Most of my ideas also come from trying to solve my own problems. Currently I’m working on a device that will extend the hours in a day so I have more time to work on all my projects 😉

  34. I like to watch for what everybody is panicking about and then try to find a way to profit or think about who already exists that is going to profit. Works pretty well when you relate it to the stock market.

  35. Hello Matt and great post! I love your concept of ‘finding hotspots’ in your home to build into business ideas. I think another ‘highly unnoticed’hotspot in our home is ‘privacy’. In a sense its transparent as opposed to visible; absrtract as opposed to concrete. But, how can we translate this idea into a business plan.

    Some possibilities are: Intellectual Property protection, etc.

    Off topic: Matt, can you please clarify whether or not .CO domains will be indexed as a generic TLD, much like .tv & .me?

    Thanks for your consideration,
    David Taylor

  36. Matt,
    nice that you mentioned ‘So what happens when you look at a pile of … Those “Learning Japanese” CDs?’ – There are lots of other possibilities on the net without CDs – but don’t want to go into this here 🙂

    I really appreciate your post because it was telling me how to find new ideas to develop into web sites. Using the own environment (home or workspace) and there especially the pain points as an idea generator is more helpful than all the other articles, blog posts, ebooks about doing keyword research I have read in the past years. Here it is not just about creating a niche site, but creating a business. Just by looking around our office, I found 3 pain points whereof I can easily convert 1 into a small webbusiness. Startup cost will be below 2,500 bucks.
    First step in my business plan: convince the better half that I need to spend more time programming.

    Thanks again for this ey opening post.

  37. Great ideas. As someone who can’t stop collecting cookery books, who loves cooking and can never find the time to actually do any cooking, I think I’ve hit upon a great idea thanks to Matt’s post.

    I’d better do something about it soon – I’m struggling to find anywhere to sit these days – books everywhere! 🙁

  38. Morris Rosenthal


    If you define “start-up” as “internet site” then Chris’s ideas don’t look bad.


  39. idea は、朝考える。
    idea は、トイレの後に浮かぶ気がする。
    idea は、朝食を食べながら思いつく。

    thank you マット


  40. Matt,
    This got me thinking. Not only, the idea has to be executed and implemented but it has to be making money as well, otherwise we all put money into a project (as Shailesh has pointed out above) and it will not be a success.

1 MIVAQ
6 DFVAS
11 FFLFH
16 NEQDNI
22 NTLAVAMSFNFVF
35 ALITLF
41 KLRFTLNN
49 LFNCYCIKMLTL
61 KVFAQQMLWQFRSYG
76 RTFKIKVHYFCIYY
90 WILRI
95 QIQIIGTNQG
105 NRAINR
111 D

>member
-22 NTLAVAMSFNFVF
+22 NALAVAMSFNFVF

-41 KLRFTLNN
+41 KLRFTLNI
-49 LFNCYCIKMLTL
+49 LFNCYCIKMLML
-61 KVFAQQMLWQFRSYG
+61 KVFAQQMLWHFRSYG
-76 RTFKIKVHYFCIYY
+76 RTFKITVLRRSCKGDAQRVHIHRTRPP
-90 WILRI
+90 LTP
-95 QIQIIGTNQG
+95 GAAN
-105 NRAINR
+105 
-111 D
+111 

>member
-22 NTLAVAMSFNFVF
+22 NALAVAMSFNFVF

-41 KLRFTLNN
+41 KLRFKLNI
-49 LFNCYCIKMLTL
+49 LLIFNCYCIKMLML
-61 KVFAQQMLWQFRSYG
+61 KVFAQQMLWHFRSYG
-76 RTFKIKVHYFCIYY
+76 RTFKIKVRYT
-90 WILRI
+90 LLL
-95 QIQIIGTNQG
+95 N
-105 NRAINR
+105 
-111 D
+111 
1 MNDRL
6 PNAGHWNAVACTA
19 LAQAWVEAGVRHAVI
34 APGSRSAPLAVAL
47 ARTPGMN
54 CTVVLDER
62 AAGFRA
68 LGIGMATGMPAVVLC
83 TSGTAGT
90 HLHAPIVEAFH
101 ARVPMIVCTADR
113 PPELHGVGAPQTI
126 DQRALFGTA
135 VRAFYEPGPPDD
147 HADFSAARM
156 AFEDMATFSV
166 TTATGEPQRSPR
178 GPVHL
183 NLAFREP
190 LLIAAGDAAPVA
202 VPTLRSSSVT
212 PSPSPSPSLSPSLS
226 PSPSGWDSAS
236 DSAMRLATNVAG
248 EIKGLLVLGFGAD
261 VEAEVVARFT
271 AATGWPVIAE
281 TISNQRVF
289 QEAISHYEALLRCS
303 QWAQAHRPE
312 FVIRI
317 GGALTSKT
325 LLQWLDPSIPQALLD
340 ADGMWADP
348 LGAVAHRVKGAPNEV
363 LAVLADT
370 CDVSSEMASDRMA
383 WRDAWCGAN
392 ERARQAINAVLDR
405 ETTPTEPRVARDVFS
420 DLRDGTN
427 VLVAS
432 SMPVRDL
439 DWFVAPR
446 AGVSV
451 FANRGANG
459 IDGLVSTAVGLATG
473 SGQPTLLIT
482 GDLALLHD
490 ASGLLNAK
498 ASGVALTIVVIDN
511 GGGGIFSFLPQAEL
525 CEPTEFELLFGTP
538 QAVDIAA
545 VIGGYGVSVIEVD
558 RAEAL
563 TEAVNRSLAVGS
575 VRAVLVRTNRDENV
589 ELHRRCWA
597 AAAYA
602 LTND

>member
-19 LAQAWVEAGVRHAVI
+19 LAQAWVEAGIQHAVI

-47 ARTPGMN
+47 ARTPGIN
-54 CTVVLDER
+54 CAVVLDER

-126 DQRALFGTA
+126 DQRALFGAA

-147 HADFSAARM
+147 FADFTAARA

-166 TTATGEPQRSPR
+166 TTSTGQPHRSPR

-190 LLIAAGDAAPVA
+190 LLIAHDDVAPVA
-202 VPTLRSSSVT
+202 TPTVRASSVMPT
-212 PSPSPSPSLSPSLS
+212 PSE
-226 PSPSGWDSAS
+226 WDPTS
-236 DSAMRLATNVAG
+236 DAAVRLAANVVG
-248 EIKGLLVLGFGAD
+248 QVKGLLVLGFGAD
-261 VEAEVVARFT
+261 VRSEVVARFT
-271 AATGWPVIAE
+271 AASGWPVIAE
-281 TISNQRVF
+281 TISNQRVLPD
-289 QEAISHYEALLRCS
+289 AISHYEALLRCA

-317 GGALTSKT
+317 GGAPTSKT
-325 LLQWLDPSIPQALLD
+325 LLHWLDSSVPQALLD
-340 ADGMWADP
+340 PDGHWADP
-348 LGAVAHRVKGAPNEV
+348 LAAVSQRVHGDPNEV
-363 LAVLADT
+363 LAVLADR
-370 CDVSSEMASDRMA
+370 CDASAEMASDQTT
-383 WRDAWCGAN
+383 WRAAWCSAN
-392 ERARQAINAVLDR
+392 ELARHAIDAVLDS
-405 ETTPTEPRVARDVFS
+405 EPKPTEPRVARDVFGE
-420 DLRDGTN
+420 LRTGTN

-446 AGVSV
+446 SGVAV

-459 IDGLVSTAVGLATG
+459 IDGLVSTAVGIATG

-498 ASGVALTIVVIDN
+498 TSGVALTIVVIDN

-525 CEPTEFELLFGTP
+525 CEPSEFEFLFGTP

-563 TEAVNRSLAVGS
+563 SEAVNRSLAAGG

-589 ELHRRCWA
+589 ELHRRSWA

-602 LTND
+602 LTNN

An idea like hotmail, twiter, facebook & tripadvisor is truly awsome & will fetch loads of fame & money.
    In every case the early bird gets the worm & there are not many worms left out there at the moment, IMHO!

  41. I like Guy Kawasaki’s advice I heard a while back. Most of today’s new businesses should cost less than $5,000 to start.

    Of course, a new Kindle would need a bit more.

  42. Thanks for the useful post. Opportunities and good ideas are all around us and even if is a long way from an idea to a successful business, this post shows that you do not need to search too far.

  43. I like how you use what annoyes you to generate new ideas. Personally, I like to watch the Dragon’s Den to give me ideas or clues of what I can do and see what people have done or go throught to get their product to the market.

  44. love cloud contacts!

  45. Good stuff Matt. I like to consider 2 things after coming up with an idea: 1) Potential size of the market (Ie. demand), and current state of the competition. That said, market size is a little different on the internet in that even a niche market on the internet can be big enough for a small company to make a go of it.

  46. It’s often the most simple business ideas that make the most money. I was talking to a guy the other day who was telling me about a friend who was making thousands per month in the catering business by supplying place mats. Amazing.

  47. Great post, Matt. I especially love the point about finding stuff that irritates you or stuff that can be improved. But, what about looking for stuff that you love and then working to make it even better? If you like it, then others will: and then what will happen if you make it even better?

  48. Very good post. As a person who has set up over 2000 people in business i can say with confidence you are correct! I have started 10 different business, most succesful some failuars. The key is to always be on the look out for great ideas. Have you ever taken the strength finders test? Great book and amazing test. I am a futurist and I use ideas from many different areas to develop new ideas. Try it, you’ll love it.